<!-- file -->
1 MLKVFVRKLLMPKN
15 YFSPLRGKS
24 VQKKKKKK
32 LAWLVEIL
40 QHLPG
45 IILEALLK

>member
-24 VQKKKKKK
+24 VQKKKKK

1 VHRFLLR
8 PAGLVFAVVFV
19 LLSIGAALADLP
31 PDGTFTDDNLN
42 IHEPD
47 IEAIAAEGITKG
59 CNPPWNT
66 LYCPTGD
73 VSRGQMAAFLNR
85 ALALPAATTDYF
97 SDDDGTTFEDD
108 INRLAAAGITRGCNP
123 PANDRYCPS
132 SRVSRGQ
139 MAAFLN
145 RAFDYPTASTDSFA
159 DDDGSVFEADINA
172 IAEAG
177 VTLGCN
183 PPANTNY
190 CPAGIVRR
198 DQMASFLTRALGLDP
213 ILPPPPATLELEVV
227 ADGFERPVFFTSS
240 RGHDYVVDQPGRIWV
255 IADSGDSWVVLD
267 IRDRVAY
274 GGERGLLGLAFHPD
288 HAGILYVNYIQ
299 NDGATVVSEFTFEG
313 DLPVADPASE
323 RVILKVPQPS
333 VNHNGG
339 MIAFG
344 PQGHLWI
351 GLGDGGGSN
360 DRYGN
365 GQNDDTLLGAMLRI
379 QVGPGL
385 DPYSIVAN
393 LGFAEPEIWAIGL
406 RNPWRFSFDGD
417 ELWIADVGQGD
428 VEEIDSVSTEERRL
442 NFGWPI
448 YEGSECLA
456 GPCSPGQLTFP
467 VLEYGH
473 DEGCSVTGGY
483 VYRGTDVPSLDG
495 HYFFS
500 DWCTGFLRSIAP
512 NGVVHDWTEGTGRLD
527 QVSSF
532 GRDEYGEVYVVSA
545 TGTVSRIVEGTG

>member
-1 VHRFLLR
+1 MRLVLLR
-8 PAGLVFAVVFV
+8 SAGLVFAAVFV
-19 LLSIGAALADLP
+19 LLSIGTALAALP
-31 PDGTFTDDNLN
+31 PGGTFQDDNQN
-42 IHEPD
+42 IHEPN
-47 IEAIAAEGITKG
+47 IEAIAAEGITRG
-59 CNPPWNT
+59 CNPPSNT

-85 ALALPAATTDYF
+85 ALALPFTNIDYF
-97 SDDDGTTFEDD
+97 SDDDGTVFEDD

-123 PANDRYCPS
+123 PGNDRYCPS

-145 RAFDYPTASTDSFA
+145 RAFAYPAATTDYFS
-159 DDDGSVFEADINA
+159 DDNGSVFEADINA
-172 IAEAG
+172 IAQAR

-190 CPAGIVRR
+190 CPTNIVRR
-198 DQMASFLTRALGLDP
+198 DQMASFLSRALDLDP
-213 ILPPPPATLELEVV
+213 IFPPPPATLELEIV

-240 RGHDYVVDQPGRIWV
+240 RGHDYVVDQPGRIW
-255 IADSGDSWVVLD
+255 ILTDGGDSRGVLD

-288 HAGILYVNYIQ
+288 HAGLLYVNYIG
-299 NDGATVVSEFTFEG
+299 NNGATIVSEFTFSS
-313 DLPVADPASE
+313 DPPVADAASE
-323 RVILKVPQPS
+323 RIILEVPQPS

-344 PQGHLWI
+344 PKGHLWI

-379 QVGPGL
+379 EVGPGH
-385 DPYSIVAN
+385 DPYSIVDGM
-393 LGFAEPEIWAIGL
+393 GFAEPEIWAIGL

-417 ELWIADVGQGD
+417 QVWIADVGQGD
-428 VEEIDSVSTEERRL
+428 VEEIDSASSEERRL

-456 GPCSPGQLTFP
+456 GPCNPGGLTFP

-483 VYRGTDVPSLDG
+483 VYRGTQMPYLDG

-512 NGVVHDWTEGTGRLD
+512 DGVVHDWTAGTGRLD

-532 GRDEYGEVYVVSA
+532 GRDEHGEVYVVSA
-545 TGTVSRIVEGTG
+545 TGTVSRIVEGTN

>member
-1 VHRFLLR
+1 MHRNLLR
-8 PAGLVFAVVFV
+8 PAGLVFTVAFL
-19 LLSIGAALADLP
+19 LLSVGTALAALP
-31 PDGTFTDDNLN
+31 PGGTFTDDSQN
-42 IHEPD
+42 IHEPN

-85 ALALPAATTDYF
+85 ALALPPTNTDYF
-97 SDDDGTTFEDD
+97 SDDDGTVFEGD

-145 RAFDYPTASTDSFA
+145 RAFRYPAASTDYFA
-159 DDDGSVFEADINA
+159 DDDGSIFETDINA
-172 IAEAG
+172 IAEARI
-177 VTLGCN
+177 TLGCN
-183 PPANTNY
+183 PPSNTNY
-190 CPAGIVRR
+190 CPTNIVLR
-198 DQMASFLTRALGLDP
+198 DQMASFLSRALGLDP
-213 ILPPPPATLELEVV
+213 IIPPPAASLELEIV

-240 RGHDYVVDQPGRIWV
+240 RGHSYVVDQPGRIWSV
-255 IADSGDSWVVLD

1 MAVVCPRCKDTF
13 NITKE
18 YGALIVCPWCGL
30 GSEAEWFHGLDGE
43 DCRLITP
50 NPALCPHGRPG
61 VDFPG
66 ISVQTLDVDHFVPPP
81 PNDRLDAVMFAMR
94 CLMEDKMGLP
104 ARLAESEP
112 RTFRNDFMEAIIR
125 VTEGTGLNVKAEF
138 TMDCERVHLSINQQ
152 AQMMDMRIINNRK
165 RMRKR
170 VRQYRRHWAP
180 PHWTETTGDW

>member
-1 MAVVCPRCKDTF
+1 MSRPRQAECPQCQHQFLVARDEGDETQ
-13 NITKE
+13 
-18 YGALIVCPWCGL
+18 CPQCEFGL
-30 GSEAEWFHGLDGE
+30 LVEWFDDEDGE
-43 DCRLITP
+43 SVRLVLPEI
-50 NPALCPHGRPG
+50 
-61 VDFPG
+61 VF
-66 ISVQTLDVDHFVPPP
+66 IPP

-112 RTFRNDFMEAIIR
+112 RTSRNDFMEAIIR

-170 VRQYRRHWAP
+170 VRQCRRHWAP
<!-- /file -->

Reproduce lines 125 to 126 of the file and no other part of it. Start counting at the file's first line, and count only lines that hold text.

-483 VYRGTDVPSLDG
+483 VYRGTQMPYLDG